From the category archives:

Common Oral Problems

Does your wife or partner complain, every morning, about your teeth grinding or teeth clenching keeping her awake? The very fact that your wife complained about it keeping her awake made you aware about your habit. It is always the person sleeping at the side of you who will be able to tell you.
This habit of grinding and clenching the teeth is known as bruxism.

Here, people with irregular or infrequent bruxism do no get affected as much. It does not really show the damage done to the jaws and teeth. It is those who are habitual grinders who get affected. In severe cases it can also damage one’s jaw or hearing.

The question arises as to how would one know if he or she grinds or clenches their teeth? If detected how bruxism can be treated? It has been studied that some people make a noise when grinding their teeth thus making it detectable while some do not make a single sound making it hard to detect.
There are two ways one can know if they have bruxism, first is when your partner complains about it and second is when after a night’s sleep you get up with an ache in your jaws or a slight, persistent headache. Whatever the case, a checkup by the dentist is pertinent.


Consequences of teeth grinding or clenching:

There are many outcomes to teeth grinding two of which are mentioned above:

  • Severe toothache
  • Sensitive to biting food
  • Sensitive to hot or cold food
  • In advanced cases the teeth can break or result in fractures
  • Tooth loss

Precaution And Treatment

People visiting the dentist usually complain of severe toothache. To stop this toothache the very habit has to be put to an end. Otherwise there are other factors that could cause it and have to be contained:

  • Lower stress and relax daily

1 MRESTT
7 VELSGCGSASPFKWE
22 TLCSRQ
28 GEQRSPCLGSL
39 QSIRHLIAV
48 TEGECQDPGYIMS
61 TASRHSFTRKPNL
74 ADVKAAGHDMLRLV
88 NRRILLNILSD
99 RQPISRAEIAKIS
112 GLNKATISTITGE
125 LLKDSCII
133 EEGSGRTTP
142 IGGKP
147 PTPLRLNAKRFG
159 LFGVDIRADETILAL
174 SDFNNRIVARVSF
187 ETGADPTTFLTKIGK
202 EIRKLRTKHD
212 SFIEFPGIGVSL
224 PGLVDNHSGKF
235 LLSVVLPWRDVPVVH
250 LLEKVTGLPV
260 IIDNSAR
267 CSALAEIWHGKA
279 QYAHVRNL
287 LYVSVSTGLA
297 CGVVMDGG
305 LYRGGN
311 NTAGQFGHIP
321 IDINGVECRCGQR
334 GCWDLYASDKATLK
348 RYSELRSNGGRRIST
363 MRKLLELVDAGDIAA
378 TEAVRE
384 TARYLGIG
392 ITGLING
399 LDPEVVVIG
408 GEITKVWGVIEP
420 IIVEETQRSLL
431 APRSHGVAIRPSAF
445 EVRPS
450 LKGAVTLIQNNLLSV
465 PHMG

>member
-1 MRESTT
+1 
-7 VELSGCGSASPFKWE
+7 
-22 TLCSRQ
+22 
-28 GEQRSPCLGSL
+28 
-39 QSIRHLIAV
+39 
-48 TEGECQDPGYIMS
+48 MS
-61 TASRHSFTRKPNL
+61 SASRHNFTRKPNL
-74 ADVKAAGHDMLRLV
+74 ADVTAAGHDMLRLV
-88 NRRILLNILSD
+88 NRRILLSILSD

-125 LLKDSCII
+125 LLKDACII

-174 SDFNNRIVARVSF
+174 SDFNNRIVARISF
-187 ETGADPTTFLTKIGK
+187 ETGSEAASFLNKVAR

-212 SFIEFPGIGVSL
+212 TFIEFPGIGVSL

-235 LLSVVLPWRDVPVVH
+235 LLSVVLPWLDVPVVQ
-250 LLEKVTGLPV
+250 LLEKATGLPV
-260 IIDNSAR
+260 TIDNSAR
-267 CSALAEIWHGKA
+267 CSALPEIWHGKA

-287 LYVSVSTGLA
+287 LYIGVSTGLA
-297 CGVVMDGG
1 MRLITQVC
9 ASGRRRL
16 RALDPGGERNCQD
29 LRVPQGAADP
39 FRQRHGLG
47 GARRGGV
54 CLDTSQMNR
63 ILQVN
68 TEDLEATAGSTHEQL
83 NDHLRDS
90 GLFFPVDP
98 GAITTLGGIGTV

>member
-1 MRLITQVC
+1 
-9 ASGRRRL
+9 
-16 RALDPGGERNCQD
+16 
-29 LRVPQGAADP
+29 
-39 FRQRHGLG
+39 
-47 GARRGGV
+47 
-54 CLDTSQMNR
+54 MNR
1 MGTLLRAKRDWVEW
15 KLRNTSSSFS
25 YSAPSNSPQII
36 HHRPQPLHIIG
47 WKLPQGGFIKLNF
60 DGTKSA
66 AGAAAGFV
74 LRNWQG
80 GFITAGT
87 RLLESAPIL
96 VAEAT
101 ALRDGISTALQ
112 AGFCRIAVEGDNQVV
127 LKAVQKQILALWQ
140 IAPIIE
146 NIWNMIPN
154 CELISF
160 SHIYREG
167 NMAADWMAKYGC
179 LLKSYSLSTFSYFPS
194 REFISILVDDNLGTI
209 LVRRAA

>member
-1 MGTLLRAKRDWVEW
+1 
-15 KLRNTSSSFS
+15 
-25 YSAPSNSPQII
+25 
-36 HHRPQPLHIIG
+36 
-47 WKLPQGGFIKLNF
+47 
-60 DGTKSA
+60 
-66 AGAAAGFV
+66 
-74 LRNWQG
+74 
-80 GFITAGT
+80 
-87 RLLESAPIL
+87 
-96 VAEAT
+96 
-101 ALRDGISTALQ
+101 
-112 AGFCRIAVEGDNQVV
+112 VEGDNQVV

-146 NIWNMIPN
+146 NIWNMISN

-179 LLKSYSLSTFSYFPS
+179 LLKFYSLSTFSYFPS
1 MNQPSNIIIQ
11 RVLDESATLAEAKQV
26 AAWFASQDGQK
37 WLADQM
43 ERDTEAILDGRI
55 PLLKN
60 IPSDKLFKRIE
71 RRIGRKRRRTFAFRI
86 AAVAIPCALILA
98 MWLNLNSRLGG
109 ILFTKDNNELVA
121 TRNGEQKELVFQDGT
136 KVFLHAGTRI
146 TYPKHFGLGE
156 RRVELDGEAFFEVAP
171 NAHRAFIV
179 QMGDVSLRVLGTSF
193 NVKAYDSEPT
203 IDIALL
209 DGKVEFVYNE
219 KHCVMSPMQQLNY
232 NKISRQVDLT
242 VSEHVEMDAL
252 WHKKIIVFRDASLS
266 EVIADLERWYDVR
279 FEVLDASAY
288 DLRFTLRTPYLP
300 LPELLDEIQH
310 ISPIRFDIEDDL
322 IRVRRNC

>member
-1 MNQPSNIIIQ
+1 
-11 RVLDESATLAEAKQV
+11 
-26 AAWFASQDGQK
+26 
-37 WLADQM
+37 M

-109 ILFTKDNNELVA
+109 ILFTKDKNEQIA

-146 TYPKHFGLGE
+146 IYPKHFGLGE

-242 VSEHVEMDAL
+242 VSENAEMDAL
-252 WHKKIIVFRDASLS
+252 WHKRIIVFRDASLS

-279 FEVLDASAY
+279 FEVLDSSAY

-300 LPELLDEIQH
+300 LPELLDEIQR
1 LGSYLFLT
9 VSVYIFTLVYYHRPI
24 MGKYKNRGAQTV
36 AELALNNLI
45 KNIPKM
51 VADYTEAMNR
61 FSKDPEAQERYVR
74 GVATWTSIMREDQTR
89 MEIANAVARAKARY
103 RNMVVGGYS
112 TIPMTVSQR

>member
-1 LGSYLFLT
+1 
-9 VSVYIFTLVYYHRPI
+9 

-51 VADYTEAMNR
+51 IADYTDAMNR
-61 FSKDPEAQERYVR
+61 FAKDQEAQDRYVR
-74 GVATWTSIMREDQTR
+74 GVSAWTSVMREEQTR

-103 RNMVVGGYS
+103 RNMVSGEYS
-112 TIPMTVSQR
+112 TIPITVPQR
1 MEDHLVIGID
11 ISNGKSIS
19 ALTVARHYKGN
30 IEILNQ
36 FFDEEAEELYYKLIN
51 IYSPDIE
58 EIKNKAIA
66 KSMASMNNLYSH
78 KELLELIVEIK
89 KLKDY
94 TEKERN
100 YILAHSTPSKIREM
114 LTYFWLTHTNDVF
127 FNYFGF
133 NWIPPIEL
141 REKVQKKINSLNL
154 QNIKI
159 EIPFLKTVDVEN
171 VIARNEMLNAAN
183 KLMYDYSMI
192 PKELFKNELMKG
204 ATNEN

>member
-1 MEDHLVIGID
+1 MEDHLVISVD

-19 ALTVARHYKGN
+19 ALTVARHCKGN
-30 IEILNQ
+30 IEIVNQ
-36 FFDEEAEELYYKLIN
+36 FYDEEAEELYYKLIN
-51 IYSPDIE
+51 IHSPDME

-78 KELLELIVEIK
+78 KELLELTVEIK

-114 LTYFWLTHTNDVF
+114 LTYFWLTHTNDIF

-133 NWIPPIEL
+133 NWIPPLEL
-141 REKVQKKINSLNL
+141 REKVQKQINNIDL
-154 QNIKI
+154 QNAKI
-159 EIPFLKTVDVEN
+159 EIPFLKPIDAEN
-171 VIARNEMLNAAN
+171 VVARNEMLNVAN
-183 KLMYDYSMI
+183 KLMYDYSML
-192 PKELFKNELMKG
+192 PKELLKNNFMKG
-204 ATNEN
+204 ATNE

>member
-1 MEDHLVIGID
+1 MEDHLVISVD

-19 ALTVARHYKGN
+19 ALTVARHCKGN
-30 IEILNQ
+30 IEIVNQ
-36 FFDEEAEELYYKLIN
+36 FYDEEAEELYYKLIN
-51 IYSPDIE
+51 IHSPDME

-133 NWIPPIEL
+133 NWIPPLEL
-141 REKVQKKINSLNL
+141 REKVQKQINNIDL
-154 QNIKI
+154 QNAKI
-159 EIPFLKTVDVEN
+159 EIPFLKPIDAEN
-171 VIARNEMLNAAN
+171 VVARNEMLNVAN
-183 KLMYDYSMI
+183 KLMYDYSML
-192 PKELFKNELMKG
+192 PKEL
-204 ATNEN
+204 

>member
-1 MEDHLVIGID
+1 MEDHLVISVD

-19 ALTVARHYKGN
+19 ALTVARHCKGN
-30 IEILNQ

• Reduce alcohol consumption and intake of caffeine
  • If grinding becomes a problem at night ask your dentist to recommend a nightguard
  • If your dentist says it is caused because of irregular bite, he would suggest teeth alignment.

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Malocclusion is more commonly known as crowded teeth, cross bite, overbite, under bite, or open bite. It is simply the misalignment of teeth. It is a common problem seen in most people at least to some degree.

How to identify Malocclusion

Even though most people do not have perfect alignment of their teeth, for some, the misalignment causes other more noticeable problems. A dentist should be consulted if any of the following symptoms occur together with poor alignment of teeth, in order to effect a proper diagnosis and treatment of Malocclusion.

  • pain arising from pressure to the jaw
  • problems in speech and ability to eat
  • breathing through the mouth
  • difficulty in keeping the lips closed

Types of Malocclusion

In 1899, Edward Angel identified three different categories of Malocclusion:

  • Class I Malocclusion : This is the more widespread type of Malocclusion. In this type, the first molars are normal. However the other teeth are affected by problems in spacing, crowding, and over/ under eruption.
  • Class II Malocclusion : In this type of Malocclusion the upper molars significantly overlap the bottom teeth.
  • Class III Malocclusion : This is the inverse of class II where the lower jaw protrudes more than the upper, causing the bottom front teeth to overlap the upper ones

Causes of Malocclusion

Malocclusion can either be inherited from parents or acquired through bad habits:

Inherited Malocclusion : This is mostly the case. This type of Malocclusion is evident in there being less or more teeth, or space between the teeth, than appropriate. It is caused by irregular jaw size or shape or by unusual formations like cleft palates.

Acquired Malocclusion : A major cause of acquired Malocclusion is bad habits. The bad habits that children mostly succumb to, such as thumb/ finger sucking or tongue thrusting, are causes of Malocclusion. As such, monitoring of such bad habits by the parents and controlling the same can easily prevent this type of Malocclusion occurring.

Treatment of Malocclusion

  • Use of Braces
  • Malocclusion is commonly treated by using dental braces. The constant and gently pressure provided by braces will enable teeth straightening and help push teeth back to their correct position.